As a commercial lines manager, I speak with contractors all the time about their insurance and how they can manage their everyday risks. Typically, whenever the conversation leads to ways to save money on insurance premiums, I’m usually asked if uninsured motorist coverage is important on a commercial auto policy.
I certainly don’t think the person who’s asking the question is crazy, only if they forego such an important coverage to save a few bucks each month on their insurance. That, in my opinion, is crazy and here’s why: PAIN AND SUFFERING!
What does Uninsured/underinsured Motorist Cover?
Uninsured/underinsured motorist coverage is designed to protect the insured drivers and passengers who are injured by an at-fault driver who either is uninsured or underinsured at the time of the accident.
For example, one of your employees is using a company owned vehicle to pick up some lumber for a construction job your company is working on. While returning to the job site, another vehicle rams your company vehicle in an intersection and your employee (insured driver) suffers serious injuries.
You soon find out from law enforcement that the at-fault driver was not carrying bodily injury liability coverage and does not have the resources to pay for your employee’s injuries and lost wages as a result of the accident.
You are then told by your insurance broker that it’s not a big deal because since the accident was work-related, your workers’ compensation policy will respond and take care of your employee’s medical expenses and lost wages.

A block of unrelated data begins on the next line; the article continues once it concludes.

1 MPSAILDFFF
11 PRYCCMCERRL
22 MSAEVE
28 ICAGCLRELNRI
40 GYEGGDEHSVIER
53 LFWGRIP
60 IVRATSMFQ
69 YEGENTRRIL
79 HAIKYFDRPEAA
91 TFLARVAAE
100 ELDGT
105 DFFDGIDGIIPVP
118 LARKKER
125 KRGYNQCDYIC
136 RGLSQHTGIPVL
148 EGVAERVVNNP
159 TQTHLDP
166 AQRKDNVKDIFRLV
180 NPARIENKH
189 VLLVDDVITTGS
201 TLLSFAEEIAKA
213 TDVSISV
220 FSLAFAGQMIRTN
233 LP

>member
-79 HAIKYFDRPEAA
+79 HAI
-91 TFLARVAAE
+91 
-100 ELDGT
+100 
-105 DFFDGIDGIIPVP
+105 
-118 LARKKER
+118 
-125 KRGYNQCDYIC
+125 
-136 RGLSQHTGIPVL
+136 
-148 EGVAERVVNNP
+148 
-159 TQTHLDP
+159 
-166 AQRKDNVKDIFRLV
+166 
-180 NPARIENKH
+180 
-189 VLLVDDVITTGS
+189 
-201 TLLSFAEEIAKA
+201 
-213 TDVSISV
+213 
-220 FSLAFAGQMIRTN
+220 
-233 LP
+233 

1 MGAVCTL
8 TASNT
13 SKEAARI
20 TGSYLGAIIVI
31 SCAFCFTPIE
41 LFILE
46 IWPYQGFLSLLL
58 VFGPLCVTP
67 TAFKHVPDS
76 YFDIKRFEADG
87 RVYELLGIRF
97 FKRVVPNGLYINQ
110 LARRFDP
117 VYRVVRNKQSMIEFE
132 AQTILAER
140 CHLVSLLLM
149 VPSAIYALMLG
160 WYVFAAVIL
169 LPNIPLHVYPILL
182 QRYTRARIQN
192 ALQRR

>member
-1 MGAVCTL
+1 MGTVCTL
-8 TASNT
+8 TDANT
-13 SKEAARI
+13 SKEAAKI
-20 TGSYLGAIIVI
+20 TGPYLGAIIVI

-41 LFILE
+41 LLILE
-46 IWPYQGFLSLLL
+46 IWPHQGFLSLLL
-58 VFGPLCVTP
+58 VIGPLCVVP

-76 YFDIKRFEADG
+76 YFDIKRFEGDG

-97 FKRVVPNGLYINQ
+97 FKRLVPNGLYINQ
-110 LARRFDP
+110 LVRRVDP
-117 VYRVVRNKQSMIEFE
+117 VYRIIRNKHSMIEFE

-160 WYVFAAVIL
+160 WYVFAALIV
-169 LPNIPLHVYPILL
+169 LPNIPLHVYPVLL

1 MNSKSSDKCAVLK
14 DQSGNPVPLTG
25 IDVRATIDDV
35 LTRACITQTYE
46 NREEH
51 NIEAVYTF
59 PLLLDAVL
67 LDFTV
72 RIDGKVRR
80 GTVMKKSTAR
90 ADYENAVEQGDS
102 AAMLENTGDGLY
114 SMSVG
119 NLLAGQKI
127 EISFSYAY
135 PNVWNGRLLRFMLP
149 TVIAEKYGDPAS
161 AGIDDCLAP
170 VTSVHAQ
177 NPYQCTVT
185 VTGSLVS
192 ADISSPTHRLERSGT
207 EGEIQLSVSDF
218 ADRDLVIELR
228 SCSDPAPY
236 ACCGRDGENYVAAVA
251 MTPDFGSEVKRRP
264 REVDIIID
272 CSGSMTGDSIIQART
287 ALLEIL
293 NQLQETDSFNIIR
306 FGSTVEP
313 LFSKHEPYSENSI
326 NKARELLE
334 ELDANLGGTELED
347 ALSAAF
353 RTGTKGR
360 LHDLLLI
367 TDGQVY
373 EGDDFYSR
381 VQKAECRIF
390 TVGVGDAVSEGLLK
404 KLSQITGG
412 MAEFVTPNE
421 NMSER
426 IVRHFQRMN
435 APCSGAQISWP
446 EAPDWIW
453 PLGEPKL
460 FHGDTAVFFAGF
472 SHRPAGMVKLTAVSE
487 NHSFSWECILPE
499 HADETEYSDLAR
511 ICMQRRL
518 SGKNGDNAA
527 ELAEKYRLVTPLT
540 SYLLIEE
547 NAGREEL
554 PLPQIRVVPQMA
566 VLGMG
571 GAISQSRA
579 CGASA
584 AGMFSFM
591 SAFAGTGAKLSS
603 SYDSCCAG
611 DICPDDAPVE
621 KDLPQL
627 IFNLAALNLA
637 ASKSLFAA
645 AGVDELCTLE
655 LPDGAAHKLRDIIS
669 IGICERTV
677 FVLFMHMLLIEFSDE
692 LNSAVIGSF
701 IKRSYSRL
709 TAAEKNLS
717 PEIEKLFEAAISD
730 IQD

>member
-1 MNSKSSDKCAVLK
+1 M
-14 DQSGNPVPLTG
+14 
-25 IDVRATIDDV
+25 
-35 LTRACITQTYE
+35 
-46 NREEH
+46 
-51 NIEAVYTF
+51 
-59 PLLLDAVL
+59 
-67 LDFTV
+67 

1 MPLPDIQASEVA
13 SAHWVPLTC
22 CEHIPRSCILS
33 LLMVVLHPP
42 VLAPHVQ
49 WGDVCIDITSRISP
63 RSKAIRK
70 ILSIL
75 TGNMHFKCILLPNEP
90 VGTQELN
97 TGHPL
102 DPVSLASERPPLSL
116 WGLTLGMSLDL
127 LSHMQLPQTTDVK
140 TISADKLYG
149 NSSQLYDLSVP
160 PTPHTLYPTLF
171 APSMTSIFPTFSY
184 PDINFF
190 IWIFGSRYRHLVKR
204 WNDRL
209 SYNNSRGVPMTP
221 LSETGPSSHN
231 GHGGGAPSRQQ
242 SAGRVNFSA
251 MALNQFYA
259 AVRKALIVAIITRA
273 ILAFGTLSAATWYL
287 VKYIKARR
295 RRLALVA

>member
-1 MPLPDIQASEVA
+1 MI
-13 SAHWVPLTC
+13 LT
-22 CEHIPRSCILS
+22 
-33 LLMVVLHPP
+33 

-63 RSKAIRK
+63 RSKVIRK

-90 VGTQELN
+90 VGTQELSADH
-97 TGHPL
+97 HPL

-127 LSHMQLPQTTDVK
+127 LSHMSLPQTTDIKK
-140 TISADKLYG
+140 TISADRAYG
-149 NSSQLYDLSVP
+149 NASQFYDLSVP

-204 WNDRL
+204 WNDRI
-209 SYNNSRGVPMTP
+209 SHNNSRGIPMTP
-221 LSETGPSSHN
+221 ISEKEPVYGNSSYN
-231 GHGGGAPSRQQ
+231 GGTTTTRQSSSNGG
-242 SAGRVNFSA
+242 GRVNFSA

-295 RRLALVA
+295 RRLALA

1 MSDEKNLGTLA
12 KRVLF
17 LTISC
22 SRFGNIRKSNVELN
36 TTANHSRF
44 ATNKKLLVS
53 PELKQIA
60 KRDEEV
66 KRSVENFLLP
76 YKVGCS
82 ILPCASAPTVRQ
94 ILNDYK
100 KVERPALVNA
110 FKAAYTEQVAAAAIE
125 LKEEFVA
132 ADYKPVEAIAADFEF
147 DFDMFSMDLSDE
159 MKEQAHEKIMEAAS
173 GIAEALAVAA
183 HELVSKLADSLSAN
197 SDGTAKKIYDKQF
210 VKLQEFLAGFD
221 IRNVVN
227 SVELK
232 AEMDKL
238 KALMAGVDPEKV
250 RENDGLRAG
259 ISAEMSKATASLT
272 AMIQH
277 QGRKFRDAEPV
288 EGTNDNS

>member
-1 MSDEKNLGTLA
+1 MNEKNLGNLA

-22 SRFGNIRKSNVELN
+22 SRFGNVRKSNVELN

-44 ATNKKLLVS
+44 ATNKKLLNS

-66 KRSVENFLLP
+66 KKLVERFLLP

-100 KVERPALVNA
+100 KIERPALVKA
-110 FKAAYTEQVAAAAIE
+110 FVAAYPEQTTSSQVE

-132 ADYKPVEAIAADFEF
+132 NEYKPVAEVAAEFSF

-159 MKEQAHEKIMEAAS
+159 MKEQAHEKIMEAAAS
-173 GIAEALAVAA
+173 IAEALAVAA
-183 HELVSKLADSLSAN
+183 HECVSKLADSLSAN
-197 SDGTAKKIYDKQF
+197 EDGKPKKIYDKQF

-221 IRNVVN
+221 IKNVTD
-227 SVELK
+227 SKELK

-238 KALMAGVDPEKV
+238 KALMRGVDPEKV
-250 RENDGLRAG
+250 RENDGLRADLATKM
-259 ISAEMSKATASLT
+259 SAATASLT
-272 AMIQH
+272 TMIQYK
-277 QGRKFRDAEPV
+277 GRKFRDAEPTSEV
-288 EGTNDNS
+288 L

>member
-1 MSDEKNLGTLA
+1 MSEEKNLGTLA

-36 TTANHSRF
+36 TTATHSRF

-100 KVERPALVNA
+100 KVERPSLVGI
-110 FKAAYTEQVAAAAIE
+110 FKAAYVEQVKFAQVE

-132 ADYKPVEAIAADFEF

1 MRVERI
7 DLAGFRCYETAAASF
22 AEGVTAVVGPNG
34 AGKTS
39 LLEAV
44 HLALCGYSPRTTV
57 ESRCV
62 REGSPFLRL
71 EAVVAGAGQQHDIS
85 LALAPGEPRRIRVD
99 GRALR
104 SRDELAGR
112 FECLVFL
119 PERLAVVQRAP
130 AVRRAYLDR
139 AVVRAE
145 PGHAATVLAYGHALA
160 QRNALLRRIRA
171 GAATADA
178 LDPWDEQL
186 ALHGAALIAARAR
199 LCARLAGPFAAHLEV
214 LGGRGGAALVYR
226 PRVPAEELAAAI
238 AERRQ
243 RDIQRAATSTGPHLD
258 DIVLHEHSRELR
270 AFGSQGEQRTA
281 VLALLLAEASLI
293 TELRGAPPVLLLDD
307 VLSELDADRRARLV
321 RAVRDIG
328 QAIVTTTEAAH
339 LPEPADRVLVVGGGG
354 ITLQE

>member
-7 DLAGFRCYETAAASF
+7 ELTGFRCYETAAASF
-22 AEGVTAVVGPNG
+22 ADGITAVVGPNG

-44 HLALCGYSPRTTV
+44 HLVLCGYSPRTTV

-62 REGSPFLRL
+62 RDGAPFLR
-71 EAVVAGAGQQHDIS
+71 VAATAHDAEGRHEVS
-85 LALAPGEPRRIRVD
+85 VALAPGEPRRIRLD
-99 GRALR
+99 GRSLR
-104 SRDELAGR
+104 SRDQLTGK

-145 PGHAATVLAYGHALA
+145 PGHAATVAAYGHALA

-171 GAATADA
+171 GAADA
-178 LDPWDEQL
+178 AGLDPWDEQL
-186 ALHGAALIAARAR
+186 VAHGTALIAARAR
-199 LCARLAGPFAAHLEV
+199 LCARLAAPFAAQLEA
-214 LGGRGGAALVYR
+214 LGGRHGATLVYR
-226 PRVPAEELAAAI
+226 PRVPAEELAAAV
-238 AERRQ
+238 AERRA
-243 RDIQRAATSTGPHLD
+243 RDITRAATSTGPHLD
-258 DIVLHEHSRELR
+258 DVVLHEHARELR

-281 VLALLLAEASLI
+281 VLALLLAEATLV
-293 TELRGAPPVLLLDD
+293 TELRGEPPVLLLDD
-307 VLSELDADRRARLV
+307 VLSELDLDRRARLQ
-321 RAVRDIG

What about the Pain and Suffering?
Although workers’ compensation insurance does cover your employees for work-related injuries and illnesses, it does not cover pain and suffering that can result from the injury or illness.
You now have two choices, your employee can sue the at-fault driver for a pain and suffering reward OR you can file a claim against your commercial auto insurance company under your uninsured/underinsured motorist coverage. You will discover that any injury claim payment from your auto insurance company will likely be offset by your workers’ compensation coverage except for pain and suffering.
According to AllLaw.com, injured employees will not receive benefits for pain and suffering due to a work-related injury.
Workers’ compensation laws do not provide for additional benefits for pain and suffering. They are basically income protection laws. An injured employee receives benefits due to an inability to work. If pain prevents the employee from returning to work, then he/she will receive weekly compensation, but will not receive additional compensation for pain and suffering like in a personal injury case.”
And, your employee cannot legally sue you for their pain and suffering because you were carrying workers’ compensation at the time of the job-related accident.
Why take that Chance?
So then, knowing that an ACCIDENT caused by an uninsured or underinsured driver could leave you and your employee with a financial nightmare, it makes much more sense to cough up some extra money each month for Uninsured Motorist coverage. You’re crazy to take that chance.